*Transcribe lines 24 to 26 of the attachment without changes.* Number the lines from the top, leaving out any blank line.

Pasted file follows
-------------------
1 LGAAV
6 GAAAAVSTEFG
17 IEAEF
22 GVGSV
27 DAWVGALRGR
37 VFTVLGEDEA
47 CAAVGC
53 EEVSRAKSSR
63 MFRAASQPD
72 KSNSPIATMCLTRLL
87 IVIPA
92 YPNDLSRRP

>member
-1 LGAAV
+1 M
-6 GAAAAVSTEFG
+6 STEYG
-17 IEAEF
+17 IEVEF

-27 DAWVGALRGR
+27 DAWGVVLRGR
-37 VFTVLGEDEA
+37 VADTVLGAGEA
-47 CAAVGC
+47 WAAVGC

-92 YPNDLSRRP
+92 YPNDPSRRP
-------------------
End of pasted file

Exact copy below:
-47 CAAVGC
+47 WAAVGC

-92 YPNDLSRRP